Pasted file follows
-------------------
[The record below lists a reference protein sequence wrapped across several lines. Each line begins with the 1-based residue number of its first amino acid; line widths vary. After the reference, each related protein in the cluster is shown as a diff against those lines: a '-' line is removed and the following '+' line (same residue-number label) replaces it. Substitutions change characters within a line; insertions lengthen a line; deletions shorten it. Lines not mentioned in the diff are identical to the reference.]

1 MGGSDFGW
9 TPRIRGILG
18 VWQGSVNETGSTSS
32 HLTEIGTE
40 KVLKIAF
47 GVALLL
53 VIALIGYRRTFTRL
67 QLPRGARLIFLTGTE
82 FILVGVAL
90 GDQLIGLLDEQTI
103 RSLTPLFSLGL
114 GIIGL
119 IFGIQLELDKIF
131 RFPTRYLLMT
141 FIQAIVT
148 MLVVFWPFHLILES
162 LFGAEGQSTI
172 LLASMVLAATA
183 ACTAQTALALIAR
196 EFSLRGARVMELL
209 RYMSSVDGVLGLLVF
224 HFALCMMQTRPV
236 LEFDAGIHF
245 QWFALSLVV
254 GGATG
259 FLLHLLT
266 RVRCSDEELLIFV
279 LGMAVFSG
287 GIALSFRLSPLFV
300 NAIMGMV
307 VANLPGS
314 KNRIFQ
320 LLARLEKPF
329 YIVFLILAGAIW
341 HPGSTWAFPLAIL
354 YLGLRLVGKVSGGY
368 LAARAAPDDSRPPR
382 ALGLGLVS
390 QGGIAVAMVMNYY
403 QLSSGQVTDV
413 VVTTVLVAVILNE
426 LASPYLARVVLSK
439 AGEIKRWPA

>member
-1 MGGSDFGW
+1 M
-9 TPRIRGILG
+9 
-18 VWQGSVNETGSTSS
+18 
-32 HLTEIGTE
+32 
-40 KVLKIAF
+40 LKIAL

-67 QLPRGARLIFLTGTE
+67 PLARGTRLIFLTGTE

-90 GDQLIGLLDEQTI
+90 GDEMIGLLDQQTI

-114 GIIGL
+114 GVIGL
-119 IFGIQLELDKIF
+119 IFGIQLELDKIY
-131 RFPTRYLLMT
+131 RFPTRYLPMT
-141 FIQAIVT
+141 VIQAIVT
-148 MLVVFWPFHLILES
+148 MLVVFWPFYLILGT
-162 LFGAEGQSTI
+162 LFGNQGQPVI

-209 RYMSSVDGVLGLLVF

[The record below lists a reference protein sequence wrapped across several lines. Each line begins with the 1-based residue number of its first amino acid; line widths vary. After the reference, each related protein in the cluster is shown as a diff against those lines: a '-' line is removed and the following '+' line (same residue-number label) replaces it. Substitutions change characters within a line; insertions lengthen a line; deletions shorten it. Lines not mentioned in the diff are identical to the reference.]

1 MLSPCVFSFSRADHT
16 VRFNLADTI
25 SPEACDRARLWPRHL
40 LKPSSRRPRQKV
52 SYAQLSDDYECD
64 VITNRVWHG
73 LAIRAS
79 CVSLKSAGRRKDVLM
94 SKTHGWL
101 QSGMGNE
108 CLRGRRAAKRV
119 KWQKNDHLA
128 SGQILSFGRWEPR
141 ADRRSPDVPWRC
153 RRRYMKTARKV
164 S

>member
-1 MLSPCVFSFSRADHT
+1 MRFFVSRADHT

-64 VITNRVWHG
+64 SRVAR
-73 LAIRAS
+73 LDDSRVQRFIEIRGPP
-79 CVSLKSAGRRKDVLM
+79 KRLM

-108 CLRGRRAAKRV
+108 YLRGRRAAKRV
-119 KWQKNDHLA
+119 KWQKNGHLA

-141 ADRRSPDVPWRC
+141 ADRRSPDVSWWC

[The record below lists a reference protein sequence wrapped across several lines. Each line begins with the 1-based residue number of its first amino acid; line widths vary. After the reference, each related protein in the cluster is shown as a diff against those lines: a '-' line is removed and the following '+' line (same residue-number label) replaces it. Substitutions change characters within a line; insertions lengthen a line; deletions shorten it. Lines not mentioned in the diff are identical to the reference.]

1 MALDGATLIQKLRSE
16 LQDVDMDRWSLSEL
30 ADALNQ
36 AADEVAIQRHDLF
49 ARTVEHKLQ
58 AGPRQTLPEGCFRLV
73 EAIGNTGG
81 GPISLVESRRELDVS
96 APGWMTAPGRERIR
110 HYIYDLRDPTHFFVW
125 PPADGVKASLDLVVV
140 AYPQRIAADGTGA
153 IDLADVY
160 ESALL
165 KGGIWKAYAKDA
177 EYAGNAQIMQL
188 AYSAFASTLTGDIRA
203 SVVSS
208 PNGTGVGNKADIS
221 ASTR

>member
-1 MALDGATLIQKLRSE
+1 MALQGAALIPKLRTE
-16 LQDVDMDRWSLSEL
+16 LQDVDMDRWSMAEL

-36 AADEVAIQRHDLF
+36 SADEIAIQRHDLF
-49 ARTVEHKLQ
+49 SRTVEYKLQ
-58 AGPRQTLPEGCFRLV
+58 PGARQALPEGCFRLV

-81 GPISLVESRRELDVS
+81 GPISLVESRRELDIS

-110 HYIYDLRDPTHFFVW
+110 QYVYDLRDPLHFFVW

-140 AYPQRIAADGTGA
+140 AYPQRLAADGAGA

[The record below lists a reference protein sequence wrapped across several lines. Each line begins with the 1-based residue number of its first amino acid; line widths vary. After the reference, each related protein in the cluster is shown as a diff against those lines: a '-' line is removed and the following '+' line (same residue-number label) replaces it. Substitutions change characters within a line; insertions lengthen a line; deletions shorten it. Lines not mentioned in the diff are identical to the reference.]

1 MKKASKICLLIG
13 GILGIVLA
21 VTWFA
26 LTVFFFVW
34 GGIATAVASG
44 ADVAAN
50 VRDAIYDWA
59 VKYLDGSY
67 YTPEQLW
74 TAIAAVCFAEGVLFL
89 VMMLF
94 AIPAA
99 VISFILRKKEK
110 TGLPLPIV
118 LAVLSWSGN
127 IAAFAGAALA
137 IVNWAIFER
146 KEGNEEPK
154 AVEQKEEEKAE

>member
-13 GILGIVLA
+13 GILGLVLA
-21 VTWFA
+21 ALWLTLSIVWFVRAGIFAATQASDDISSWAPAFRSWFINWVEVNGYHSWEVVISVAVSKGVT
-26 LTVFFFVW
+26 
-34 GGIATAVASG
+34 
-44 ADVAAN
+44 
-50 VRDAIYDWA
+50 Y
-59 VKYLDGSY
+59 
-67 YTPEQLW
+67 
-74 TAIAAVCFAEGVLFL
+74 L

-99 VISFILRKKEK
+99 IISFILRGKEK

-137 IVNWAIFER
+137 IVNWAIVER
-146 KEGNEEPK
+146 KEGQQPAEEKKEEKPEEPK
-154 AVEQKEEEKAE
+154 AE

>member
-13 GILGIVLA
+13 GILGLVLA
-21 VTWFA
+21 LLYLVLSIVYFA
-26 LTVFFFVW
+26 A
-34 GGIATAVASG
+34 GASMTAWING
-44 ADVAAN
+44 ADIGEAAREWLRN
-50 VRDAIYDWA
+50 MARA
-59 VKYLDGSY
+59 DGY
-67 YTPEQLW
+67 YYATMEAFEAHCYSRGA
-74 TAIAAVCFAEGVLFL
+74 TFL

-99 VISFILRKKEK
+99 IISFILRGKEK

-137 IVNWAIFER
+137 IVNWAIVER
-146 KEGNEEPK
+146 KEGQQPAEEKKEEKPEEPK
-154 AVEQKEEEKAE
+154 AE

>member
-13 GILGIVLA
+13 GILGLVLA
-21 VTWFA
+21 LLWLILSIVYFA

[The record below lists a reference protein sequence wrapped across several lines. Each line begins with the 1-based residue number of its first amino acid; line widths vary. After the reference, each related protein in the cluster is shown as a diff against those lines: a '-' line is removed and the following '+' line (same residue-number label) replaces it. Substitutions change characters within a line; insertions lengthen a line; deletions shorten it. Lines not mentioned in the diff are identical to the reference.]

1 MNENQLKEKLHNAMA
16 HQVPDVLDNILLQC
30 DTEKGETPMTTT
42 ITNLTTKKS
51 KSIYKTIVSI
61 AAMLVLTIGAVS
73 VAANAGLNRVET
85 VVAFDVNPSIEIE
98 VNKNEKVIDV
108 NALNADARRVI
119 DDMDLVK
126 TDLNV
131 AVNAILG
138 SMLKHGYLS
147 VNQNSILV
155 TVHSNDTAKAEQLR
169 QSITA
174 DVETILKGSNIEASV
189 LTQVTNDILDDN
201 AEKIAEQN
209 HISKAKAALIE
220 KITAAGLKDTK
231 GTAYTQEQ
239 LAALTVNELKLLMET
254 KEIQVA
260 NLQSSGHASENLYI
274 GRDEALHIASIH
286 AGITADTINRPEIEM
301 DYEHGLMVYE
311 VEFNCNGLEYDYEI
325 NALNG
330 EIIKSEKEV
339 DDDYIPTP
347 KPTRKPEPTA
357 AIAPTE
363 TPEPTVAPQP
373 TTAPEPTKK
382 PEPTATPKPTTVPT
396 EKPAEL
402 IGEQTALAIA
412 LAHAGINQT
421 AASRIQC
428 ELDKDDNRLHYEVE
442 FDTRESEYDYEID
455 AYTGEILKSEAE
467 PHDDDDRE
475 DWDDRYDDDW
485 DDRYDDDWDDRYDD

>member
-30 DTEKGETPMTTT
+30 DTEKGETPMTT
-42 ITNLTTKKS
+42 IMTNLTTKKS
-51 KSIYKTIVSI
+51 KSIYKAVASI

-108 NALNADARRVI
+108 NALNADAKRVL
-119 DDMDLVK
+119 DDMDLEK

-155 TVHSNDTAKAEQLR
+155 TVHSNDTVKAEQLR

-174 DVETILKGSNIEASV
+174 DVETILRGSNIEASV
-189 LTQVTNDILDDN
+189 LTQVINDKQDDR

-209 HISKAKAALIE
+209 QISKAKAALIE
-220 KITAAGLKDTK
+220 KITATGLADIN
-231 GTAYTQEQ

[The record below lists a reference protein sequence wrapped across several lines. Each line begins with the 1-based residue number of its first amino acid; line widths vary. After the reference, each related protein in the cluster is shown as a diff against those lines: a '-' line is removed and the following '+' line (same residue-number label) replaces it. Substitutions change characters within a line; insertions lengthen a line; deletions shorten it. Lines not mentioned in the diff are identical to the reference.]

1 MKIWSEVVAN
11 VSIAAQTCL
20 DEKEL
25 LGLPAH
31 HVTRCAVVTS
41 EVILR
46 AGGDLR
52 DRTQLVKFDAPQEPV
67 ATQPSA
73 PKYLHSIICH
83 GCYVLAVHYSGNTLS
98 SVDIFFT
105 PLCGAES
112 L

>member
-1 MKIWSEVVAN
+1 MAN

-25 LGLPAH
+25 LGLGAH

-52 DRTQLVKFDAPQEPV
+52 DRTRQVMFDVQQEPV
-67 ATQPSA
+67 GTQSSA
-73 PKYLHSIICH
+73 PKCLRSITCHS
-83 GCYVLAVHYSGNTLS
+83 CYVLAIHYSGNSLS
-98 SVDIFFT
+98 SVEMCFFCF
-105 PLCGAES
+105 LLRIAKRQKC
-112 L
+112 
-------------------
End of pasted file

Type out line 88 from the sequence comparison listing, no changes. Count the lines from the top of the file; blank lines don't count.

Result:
153 RRRYMKTARKV